In Washington, a U.S. State Department spokesperson did not respond to a BenarNews query about the Rohingya traveling to the U.S., but did issue a statement.

“President Biden affirmed the United States’ commitment to welcoming refugees by maintaining the total admissions target in the FY 2023 Presidential Determination on Refugee Admissions at 125,000, including a regional allocation of 15,000 for East Asia,” the spokesperson said. 

“The United States will consider for resettlement all UNHCR referrals of Rohingya refugees to the U.S. Refugee Admissions Program. Since 2010 the United States has resettled more than 10,000 Rohingya from the region.”

Up to 800 a year

On Tuesday, Bangladesh Foreign Minister A.K. Abdul Momen told reporters that the U.S. was expected to receive 300 to 800 Rohingya each year.

“It’s nothing to get too excited about. Because Bangladesh is hosting over 1 million Rohingya of which 62 to 300 does not matter,” said Momen, who met with Noyes in Dhaka on Wednesday.

“Rather, it will invite new concerns, as 6 million Rohingya living in Myanmar may now try to come to Bangladesh with a hope of going to the U.S., he said.

Speaking to reporters in Cox’s Bazar on Thursday, Momen said Myanmar could be ready to repatriate Rohingya.

Bangladesh’s refugee camps are home to about 1 million Rohingya, including about 740,000 who fled Myanmar after a brutal military crackdown in Rakhine state in August 2017.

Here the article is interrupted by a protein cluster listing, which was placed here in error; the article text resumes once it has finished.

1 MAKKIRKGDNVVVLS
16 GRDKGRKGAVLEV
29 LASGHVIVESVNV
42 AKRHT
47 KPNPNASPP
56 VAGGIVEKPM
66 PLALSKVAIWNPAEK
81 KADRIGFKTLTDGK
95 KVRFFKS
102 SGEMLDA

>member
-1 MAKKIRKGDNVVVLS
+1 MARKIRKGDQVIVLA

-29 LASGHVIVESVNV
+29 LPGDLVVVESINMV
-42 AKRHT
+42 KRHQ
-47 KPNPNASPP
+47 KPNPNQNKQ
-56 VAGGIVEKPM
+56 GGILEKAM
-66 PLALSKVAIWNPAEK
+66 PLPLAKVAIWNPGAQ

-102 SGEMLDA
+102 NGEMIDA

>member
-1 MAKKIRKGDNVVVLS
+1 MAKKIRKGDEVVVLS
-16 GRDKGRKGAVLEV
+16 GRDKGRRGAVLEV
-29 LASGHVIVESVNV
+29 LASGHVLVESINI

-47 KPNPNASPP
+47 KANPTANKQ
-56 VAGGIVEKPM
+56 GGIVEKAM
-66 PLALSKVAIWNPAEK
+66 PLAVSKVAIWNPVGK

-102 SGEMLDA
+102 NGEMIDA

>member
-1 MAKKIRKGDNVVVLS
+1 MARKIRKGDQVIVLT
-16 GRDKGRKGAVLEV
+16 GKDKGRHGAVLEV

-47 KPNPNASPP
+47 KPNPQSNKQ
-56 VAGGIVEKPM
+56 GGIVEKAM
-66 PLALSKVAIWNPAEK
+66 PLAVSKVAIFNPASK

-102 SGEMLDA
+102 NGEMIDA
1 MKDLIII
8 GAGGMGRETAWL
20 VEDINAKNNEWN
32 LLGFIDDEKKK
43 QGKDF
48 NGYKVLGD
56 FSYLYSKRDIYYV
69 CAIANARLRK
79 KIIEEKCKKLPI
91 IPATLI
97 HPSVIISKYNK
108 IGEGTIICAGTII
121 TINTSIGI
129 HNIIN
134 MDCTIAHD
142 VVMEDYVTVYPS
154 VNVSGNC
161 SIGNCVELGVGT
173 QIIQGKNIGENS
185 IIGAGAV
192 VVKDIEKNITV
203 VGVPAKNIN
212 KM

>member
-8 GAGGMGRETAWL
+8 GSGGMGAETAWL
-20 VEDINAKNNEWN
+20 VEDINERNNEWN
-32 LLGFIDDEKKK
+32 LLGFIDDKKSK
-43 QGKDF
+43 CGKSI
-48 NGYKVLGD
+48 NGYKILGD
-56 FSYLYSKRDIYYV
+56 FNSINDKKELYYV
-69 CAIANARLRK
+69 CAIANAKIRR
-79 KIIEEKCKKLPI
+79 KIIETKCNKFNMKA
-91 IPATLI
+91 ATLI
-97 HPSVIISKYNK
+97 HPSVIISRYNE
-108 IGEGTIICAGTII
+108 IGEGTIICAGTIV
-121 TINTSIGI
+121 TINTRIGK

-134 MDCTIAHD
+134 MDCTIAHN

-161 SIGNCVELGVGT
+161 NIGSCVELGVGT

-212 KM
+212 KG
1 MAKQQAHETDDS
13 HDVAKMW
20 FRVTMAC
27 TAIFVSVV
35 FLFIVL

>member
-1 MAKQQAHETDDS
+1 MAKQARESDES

“They have scrutinized hundreds of people for this,” he said.

“Myanmar agreed to take back those who came to Bangladesh after 2016,” he said, adding, “But they are not willing to repatriate those who came before 2016.” 

“[W]e will request countries, including the U.S. which is resettling Rohingya, [to] take the older refugees,” he said.

Despite Momen’s assertion, Bangladesh and Myanmar officials agreed to a repatriation plan in November 2017, but none of the Rohingya have returned to their home country in more than five years.

A Rohingya leader said the best outcome would be for the refugees to return home.

“Our final desire is to go back to Myanmar. But it is difficult to say when that will be possible. The future of the Rohingya community here is bleak,” said Mohammad Alam, chairman of the Teknaf Leda Rohingya Camp Development Committee.

“I see a bright future at least for those who are getting a chance to relocate to the U.S.”

Other Rohingya were not as sure.

“Although the resettlement of Rohingya in the U.S. is good, it is not the real solution for us,” Muhammed Jubair, acting chairman of the Arkan Rohingya Society for Peace and Human Rights, told BenarNews.

A resident of the Leda camp in Teknaf said his son in Bhashan Char was included on a U.S. list for resettlement.

“Through this, we get temporary relief, but our families are falling apart,” Sirajul Islam told BenarNews.

Shailaja Neelakantan in Washington contributed to this report.